farmers in the Philippines

Brewing hope: How Amadeo farmers cope amid the struggling coffee industry

Joey Alberto

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Brewing hope: How Amadeo farmers cope amid the struggling coffee industry
'Para maging coffee capital kami ulit, hindi kakayanin ng farmer lang, o LGU lang, o Cafe Amadeo lang. Mahalagang tulong tulong ang lahat,' says Lucinda Amparo, 67 and a coffee farmer

DASMARIÑAS CITY, CAVITE — From its proud, bountiful harvests of coffee to its now dwindling quality and numbers, the Amadeo town coffee industry in Cavite has long been challenged to brew back to being the country’s coffee capital because of the global climate crisis.

The municipality of Amadeo is famous for its Pahimis blend that is a combination of the robusta, arabica, and excelsa varieties. It has more than 4,700 hectares dedicated to coffee production in the uplands of Cavite. This has made coffee the main crop and economic driver of the town. 

TASTING THE COFFEE INDUSTRY. Lucinda Amparo shares her story on the Amadeo coffee industry as a coffee farmer for 37 years and an agricultural worker since 2005. (Photo by Joey Alberto)

However, for 67-year old Lucinda Amparo, former municipal agricultural officer of Amadeo and a coffee farmer herself for 37 years, the town’s main economic driver has slowly been overshadowed by several other cash crops in the town. 

As of present, hindi na katulad ng dati ang kape gawa ng climate change at gawa ng ang kape ay tumatanda na. Ngayon, dahil ang lupa namin ay marami nang tanim, hindi na masyadong nag-bobloom ang kape. May mga prutas na kasi,” Amparo said. 

(As of present, the quality and quantity of harvest is not the same because of climate change and aging coffee. Since our farms have a variety of planted crops, coffee cherries do not bloom that much anymore.)

Drastic environmental impacts

Among the several factors of the climate crisis that greatly impacted the Amadeo coffee industry was the Taal ashfall in January 2020. 

According to Arnold Bay, secretary and licensed coffee evaluator of Cafe Amadeo Development Cooperative, the impact was not only on the number of harvests but also on the quality of the coffee affected by the ashfall.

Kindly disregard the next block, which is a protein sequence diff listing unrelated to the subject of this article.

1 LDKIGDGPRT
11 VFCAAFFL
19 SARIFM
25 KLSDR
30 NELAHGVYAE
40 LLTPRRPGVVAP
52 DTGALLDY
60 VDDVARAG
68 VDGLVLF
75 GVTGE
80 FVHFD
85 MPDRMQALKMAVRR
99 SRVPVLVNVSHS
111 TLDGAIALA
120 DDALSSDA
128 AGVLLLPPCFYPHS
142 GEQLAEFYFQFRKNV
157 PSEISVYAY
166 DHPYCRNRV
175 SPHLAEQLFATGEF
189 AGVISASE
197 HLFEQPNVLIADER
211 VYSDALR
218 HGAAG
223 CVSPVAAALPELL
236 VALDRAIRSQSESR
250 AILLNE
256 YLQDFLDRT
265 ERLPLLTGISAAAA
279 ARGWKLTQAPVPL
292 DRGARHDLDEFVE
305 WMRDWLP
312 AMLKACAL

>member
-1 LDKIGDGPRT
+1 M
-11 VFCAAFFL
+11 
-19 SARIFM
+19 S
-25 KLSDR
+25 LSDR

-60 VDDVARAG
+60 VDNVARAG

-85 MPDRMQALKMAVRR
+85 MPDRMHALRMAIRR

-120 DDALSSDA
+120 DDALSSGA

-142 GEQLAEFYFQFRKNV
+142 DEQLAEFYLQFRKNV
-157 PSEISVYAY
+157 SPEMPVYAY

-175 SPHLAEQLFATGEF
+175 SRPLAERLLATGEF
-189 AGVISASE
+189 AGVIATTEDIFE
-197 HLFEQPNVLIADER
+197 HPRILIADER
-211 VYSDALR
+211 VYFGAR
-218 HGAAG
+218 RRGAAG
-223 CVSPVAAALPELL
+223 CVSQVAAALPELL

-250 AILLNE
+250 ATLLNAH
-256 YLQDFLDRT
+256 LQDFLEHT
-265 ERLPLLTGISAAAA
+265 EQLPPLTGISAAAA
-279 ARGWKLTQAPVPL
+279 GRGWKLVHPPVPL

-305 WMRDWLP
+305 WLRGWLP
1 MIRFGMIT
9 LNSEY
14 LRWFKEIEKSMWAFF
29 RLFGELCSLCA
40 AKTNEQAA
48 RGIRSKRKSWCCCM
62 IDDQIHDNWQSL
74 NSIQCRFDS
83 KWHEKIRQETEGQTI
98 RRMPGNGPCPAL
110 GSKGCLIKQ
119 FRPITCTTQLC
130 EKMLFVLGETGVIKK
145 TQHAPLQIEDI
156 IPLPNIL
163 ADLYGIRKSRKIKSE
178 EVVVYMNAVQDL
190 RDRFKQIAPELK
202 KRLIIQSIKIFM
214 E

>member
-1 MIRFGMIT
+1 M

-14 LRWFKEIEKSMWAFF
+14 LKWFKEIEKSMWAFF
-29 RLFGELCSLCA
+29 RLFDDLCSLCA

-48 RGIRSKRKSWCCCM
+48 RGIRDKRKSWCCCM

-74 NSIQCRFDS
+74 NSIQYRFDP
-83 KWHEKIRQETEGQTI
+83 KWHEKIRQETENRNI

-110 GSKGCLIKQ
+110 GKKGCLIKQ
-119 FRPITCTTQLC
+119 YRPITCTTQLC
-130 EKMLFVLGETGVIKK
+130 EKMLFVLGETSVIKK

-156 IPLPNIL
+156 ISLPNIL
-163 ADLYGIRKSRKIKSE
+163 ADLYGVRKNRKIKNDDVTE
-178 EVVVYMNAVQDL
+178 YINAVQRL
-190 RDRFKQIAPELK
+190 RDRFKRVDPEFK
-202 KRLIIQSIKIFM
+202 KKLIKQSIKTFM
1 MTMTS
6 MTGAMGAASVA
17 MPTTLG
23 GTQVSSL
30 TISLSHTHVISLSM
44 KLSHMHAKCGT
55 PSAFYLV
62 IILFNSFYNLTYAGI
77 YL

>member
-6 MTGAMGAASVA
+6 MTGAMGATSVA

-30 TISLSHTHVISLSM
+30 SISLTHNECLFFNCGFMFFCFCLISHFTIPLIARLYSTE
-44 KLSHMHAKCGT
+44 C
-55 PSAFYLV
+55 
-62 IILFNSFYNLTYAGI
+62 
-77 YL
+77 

“During that time, sad to say, nag-close ang Cafe Amadeo. Malaking epekto sa income namin at kung paano ang kakainin sa susunod na araw, ” Bay said. 

(During that time, sadly, Cafe Amadeo had to close. It had huge effects on our income and what we will eat in the following days.)

Following the enhanced community quarantine announcement, operations were hampered for the cooperative. The impediment caused significant fallouts in its agricultural economy being that it is among the local cooperatives that supports more than 500 of its members. 

The coop’s recovery was also disrupted by persistent challenges of extreme, variable weather conditions experienced in the country. This affected the consistency in farming practices and stability of yields that severely affected farmers’ income. 

As a solution, the Department of Agriculture in Amadeo, of which Amparo was agricultural officer until 2022, recommended intercropping of coffee plants along with other fast-growing crops such as corn, banana, and rambutan among others.

REJUVENATING COFFEE. Lucinda Amparo showing the point of the coffee plant intercropped with a growing banana crop as a way to continue coffee production in Amadeo. (Photo by Joey Alberto)
Degenerating coffee economy

This government intervention also aimed to address the declining income sources of local farmers who are highly-dependent on coffee farming. “Nagtatanim pa ng iba pang crops dahil kailangan talaga kumita. Halimbawa, nag-ani ka ngayon ng saging, after two (2) days ay may aanihin ka na ulit. Iba ang kape, maaani mo siya matapos ng tatlo o apat na taon,” she added.

(Farmers have to plant other crops because they really have to generate extra income. For example, if you harvest bananas now, you can harvest again after two days. It’s different for coffee because you will only harvest it in three to five years.)